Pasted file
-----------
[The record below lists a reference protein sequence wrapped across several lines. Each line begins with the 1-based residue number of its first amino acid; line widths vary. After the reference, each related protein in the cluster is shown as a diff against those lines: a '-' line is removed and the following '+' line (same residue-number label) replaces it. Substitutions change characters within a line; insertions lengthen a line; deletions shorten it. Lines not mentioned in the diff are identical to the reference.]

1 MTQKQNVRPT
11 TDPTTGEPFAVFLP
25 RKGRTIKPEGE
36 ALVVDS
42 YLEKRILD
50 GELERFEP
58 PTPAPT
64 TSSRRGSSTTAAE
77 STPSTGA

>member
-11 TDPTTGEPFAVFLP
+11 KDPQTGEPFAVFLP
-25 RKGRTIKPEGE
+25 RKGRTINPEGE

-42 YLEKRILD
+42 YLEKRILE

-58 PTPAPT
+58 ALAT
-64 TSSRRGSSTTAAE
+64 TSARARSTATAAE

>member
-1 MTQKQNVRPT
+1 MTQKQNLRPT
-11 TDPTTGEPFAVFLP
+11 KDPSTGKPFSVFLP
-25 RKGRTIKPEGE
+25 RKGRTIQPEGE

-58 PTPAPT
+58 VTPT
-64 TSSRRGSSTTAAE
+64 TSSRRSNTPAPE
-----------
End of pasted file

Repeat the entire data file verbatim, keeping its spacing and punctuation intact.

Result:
[The record below lists a reference protein sequence wrapped across several lines. Each line begins with the 1-based residue number of its first amino acid; line widths vary. After the reference, each related protein in the cluster is shown as a diff against those lines: a '-' line is removed and the following '+' line (same residue-number label) replaces it. Substitutions change characters within a line; insertions lengthen a line; deletions shorten it. Lines not mentioned in the diff are identical to the reference.]

1 MTQKQNVRPT
11 TDPTTGEPFAVFLP
25 RKGRTIKPEGE
36 ALVVDS
42 YLEKRILD
50 GELERFEP
58 PTPAPT
64 TSSRRGSSTTAAE
77 STPSTGA

>member
-11 TDPTTGEPFAVFLP
+11 KDPQTGEPFAVFLP
-25 RKGRTIKPEGE
+25 RKGRTINPEGE

-42 YLEKRILD
+42 YLEKRILE

-58 PTPAPT
+58 ALAT
-64 TSSRRGSSTTAAE
+64 TSARARSTATAAE

>member
-1 MTQKQNVRPT
+1 MTQKQNLRPT
-11 TDPTTGEPFAVFLP
+11 KDPSTGKPFSVFLP
-25 RKGRTIKPEGE
+25 RKGRTIQPEGE

-58 PTPAPT
+58 VTPT
-64 TSSRRGSSTTAAE
+64 TSSRRSNTPAPE